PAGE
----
Home Health Aide
What is Home Health Aide?
A home health aide cares for people who have disabilities, chronic illnesses, cognitive impairments, or age-related problems, who have the need or desire to still live in their own home.
The home health aide provides basic services that include administering medications, changing bandages, and checking vital signs like temperature, and pulse and respiration rates.
Although a home health aide works independently, he or she is supervised by a medical professional, usually a registered nurse. Be careful not to confuse home health aides with personal care aides who don’t provide medical services of any type.
- Provide health care services in patients residences
- Perform domestic and household tasks
- Transport and accompany patients to doctors office or to hospital
- Assist with clients personal care activities
- Monitor patients (vital signs, temperature, respiration, etc.) and report on their condition
- Maintain patients care records and document provided services
- Assist patients with mobility and physical therapies/exercises
- Instruct and counsel patients and families on diet and exercise
- Collect routine specimens
- Provide companionship and basic emotional or psychological support
- Help clients get dressed and undressed and maintain proper clothing
- Provide and assist with personal services such as bathing and grooming
- Accompany clients to their doctor visits
- Oversee the administration of prescribed medications to clients
- Assist clients who are unable to handle the day-to-day homemaking duties in their homes
- Follow a specified care plan for the client and report on completed tasks after each visit
Jobs are typically full time, although some aides have part-time schedules. Patient schedules often require work on weekends, evenings, and holidays. Overnight shifts and live-in shifts are not uncommon.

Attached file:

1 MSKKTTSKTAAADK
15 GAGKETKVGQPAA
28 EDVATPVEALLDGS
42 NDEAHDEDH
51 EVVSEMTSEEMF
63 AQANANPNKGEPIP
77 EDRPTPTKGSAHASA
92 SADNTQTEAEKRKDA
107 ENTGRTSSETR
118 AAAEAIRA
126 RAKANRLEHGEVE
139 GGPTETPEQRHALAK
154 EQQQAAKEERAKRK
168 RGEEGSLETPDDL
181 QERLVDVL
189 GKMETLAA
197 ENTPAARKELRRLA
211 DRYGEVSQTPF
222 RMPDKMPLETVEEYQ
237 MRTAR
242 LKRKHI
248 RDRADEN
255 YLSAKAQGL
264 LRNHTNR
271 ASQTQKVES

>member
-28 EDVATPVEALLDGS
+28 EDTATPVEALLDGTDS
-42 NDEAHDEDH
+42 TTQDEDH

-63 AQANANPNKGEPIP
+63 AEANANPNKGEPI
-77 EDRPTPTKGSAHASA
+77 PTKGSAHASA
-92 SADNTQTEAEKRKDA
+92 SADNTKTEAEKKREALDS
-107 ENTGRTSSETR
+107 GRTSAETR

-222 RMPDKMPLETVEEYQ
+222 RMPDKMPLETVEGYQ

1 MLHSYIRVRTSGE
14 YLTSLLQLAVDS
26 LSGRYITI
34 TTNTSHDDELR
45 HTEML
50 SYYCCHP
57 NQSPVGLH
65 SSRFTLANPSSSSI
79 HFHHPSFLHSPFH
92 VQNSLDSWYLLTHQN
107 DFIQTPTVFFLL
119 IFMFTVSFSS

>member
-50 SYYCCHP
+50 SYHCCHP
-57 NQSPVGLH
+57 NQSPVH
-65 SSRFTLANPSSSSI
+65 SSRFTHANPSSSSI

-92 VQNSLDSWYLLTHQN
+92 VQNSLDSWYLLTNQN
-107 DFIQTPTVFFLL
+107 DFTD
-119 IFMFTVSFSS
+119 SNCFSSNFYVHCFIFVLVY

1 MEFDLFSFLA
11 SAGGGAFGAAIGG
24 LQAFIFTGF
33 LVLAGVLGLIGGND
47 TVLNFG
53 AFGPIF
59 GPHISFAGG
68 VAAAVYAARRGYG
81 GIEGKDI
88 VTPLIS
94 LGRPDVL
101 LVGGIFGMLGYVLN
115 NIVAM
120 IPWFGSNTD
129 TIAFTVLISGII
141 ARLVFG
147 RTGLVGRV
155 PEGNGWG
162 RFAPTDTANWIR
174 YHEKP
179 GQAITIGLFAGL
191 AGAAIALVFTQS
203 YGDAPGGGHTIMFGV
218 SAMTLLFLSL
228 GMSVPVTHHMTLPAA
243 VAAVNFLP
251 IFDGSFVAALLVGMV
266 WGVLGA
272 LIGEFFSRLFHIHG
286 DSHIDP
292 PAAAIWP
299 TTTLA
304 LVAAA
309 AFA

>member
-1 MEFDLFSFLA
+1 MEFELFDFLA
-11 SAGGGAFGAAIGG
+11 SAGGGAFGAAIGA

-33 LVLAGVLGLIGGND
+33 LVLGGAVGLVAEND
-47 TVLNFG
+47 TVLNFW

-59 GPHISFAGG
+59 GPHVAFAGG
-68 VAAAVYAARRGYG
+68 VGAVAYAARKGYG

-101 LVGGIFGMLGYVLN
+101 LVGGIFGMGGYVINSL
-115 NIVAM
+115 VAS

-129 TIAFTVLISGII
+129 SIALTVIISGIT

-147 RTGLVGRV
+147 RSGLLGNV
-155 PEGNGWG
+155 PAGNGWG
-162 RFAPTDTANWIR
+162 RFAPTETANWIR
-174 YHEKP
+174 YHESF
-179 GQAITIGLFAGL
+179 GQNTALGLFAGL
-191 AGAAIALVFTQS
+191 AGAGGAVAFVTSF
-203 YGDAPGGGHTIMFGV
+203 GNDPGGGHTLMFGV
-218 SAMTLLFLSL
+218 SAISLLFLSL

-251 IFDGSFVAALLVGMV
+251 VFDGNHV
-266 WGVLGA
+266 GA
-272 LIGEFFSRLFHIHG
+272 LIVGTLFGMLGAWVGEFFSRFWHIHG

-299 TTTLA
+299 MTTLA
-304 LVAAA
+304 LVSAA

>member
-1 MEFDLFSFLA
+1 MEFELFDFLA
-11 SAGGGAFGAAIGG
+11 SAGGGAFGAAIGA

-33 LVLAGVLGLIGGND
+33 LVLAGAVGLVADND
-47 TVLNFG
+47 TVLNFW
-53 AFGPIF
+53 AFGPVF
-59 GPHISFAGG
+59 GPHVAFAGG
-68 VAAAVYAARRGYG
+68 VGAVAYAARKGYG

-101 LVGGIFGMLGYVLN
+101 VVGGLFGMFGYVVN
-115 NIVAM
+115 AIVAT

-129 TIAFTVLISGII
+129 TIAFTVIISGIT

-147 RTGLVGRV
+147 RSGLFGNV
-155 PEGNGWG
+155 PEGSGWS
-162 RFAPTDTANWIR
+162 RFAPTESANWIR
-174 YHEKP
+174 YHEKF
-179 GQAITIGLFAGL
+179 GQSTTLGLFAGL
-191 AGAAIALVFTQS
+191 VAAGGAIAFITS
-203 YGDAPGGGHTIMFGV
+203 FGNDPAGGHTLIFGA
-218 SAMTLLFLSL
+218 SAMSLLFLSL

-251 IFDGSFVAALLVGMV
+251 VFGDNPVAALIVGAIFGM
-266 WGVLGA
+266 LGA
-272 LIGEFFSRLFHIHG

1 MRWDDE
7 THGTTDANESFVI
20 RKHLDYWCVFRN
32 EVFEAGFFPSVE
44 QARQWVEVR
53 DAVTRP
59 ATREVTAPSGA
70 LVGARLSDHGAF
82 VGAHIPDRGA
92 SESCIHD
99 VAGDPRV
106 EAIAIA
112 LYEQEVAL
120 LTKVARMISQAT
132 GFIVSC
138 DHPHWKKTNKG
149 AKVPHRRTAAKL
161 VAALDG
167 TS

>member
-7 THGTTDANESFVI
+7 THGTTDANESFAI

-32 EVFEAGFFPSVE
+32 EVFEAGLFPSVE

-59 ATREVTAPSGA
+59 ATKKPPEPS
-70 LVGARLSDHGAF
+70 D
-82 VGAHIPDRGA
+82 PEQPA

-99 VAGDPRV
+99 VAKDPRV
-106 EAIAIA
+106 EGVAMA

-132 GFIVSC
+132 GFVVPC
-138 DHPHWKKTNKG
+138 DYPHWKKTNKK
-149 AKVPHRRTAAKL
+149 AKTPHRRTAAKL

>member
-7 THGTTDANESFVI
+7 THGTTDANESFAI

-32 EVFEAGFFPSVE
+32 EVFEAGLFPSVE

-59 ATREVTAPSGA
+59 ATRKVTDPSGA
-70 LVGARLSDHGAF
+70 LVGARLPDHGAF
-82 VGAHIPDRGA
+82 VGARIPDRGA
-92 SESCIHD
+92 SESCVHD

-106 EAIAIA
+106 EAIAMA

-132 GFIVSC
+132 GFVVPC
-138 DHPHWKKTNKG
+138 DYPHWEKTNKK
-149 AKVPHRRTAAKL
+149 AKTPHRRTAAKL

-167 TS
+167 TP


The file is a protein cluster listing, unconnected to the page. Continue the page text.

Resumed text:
Education, Training & Certification
- Education: Although you don’t need a high school diploma to become a home health aide, most people who work in this field have one. Since those are the job candidates with whom you will be competing, it makes sense for you to stay in school.
- Training: Home health aides receive on-the-job training from registered nurses, licensed practical nurses, or experienced aides. Some states require anyone working in this occupation to have formal training which vocational schools, community colleges, and home health care agencies provide.
- Evaluation: Home health aides who work for agencies that receive Medicare or Medicaid reimbursement must, according to United States law, complete a state-approved training program and a competency evaluation (Centers for Medicare and Medicaid. Home Health Agencies: State Operations Manual [PDF]). Some states place even more stringent requirements on agencies receiving Medicare and Medicaid reimbursement. In addition, several states license, certify or register home health aides.
A Certificate of Completion will be awarded to those students meeting the Home Health Aide Program graduation requirements. Students eligible for certificates of completion are those who have satisfactorily completed their modules of study and all clock hours of the program with a cumulative grade point average of 2.0 (C), passed the final exam with letter grades of “C” or better, and are cleared through Student Accounts.
REQUIREMENTS FOR ELIGIBILITY FOR LICENSURE
Upon successful completion of the Home Health Aide Program and all financial obligations to the school obligations are settled, the student is eligible for the HHA license. Below are the requirements of the California Department of Public Health:
- The applicant should at least be 17 years old
- Completed 40 hours of HHA training
- Holder of a CNA license
- Lectures 0
- Quizzes 0
- Duration 50 hours
- Skill level All levels
- Language English
- Students 0
- Assessments Yes